NASA has been slapped with a Freedom of Information Act lawsuit alleging that the agency has tried to cover up mistakes in data that have been widely used to support claims of global warming.
In an 18-page complaint filed this morning in the U.S. District Court for the District of Columbia, the Competitive Enterprise Institute says that, in 2007 and 2008, it submitted, but not yet received adequate responses to, FOIA requests seeking NASA documents and information related to changes made to NASA’s temperature data in response to questions raised by Steven McIntyre. McIntyre runs Climate Audit, a blog devoted to the analysis and discussion of climate data.
The complaint says McIntyre discovered errors in NASA’s data that resulted in an overstatement of the amount that temperatures have risen in the United States since 2000. Those erroneous data, the complaint says, have been used by NASA’s Goddard Institute of Space Studies to make claims in the media that temperatures in the United States have risen dramatically during the past 10 years. Among those claims was that 1998 was the “hottest” year on record.
CEI, which is being represented by Gibson, Dunn & Crutcher partner Andrew Tulumello pro bono, alleges in the complaint that, once the errors were pointed out in August 2007, NASA made a series of changes to the data and then “sought to reverse-engineer the temperature data so that 1998 could again be deemed the warmest year on record.”
On Aug. 24, 2007, CEI filed its first FOIA request with NASA, seeking information about the changes. Three days later, CEI filed a second FOIA request, this time asking for all documents generated in response to the first FOIA request.
The complaint alleges that a year passed before NASA responded to the FOIA requests, and that when it did respond it was to say that “the requested information has been forwarded to the Office of the Chief Counsel for review.” Two and a half years passed before CEI received a partial response to its FOIA requests. According to the complaint, the documents that were turned over were “heavily redacted.”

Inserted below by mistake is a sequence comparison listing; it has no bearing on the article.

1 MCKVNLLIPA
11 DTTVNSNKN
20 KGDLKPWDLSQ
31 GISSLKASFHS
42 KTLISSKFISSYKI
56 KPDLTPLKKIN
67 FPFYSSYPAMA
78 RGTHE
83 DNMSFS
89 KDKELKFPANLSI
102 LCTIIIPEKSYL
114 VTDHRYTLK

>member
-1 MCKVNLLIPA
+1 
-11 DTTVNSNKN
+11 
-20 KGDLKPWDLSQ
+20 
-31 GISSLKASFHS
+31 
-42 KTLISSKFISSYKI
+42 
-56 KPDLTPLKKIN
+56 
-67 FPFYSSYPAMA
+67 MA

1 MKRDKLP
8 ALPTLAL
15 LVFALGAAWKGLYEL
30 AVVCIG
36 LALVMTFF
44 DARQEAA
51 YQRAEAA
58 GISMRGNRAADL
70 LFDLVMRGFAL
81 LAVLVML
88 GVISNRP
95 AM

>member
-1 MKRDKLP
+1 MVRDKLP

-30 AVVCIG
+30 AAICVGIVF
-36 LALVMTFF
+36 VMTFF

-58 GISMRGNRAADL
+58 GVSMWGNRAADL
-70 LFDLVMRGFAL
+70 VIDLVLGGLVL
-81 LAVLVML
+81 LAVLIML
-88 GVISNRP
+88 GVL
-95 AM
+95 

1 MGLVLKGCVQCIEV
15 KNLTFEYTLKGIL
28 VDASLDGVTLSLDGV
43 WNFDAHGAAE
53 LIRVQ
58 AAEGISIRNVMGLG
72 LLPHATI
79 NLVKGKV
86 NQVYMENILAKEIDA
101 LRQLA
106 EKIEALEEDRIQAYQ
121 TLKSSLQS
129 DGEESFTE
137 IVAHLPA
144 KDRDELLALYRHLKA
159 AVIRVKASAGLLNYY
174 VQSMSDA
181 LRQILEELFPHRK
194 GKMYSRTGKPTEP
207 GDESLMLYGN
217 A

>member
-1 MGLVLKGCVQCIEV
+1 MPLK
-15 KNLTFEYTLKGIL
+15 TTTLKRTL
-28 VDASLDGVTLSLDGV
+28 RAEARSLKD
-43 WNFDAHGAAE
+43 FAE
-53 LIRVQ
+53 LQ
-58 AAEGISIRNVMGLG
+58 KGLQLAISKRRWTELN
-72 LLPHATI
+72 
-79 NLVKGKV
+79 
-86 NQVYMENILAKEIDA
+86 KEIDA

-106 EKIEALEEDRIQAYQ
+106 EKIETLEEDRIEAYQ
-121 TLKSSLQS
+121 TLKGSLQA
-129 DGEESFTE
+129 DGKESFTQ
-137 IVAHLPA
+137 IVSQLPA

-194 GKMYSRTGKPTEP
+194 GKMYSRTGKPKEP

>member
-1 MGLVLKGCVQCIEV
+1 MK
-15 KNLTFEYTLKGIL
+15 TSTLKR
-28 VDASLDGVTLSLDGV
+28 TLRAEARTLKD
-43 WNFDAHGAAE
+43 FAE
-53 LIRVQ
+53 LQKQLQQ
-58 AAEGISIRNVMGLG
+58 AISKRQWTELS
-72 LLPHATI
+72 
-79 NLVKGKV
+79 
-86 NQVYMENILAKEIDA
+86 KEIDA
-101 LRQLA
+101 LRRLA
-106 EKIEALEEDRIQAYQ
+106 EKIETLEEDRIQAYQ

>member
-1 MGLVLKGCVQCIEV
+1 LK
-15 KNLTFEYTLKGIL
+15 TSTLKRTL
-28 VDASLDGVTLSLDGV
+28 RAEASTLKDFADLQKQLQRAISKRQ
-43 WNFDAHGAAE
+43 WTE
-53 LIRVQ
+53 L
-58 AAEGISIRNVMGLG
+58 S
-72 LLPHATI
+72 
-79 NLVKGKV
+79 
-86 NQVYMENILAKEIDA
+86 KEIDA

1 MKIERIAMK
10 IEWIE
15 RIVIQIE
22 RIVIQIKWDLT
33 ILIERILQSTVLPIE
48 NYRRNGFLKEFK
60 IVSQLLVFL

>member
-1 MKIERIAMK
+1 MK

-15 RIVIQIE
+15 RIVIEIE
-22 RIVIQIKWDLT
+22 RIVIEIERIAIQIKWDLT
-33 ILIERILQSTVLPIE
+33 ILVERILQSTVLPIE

On Jan. 28, 2008, CEI filed a third FOIA request seeking records related to work done by NASA scientists on a Web site called RealClimate.org. According to the complaint, NASA scientists, including climate researcher Gavin Schmidt, had been writing posts on the site during the work day that were, in effect, “public relations and advocacy” for NASA. The complaint alleges that after the FOIA request pointed out that some posts were being put up during the work day, all timestamps on the posts were removed from the site and its archives.
NASA’s delays in responding to the FOIA requests prompted Sen. David Vitter (R-La.) and Sen. Jim Inhofe (R-Okla.) to call for an investigation by the agency’s inspector general on Dec. 3, 2009. The inspector general’s investigation determined that the delays were caused by “inadequate direction given...as to what documents were requested and a due date for a response”; “inadequate communication”; and “inadequate staffing at the Goddard FOIA office.”
The complaint requests a court order that directs NASA to comply with the three FOIA requests and to cover CEI’s legal fees.
Tulumello said he got involved in the case when he saw press reports about the FOIA delays. He said he called CEI and offered to represent the group in a FOIA lawsuit.
“This is an incredibly important issue for the country. There is cap and trade legislation in Congress right now, and the public has a right to know whether the government’s data on climate change is accurate and can be trusted,” said Tulumello. “All we’re looking for in this case is for a government agency to comply with the requests for information that were filed almost three years ago.”